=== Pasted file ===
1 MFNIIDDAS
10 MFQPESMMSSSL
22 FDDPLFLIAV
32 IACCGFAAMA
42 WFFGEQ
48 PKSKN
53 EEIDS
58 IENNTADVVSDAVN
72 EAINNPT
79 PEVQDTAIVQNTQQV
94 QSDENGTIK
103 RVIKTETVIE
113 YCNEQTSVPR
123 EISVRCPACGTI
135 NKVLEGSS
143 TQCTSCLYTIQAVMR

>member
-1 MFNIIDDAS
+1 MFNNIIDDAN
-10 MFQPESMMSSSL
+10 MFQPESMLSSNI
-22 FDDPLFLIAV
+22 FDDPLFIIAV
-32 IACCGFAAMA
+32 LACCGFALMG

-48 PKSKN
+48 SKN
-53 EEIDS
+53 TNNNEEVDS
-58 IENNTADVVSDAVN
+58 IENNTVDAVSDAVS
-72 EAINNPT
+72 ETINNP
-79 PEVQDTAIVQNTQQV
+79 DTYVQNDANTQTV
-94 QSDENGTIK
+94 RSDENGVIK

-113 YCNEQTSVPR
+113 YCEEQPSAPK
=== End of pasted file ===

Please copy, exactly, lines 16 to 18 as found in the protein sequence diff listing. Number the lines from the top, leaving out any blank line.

143 TQCTSCLYTIQAVMR

>member
-1 MFNIIDDAS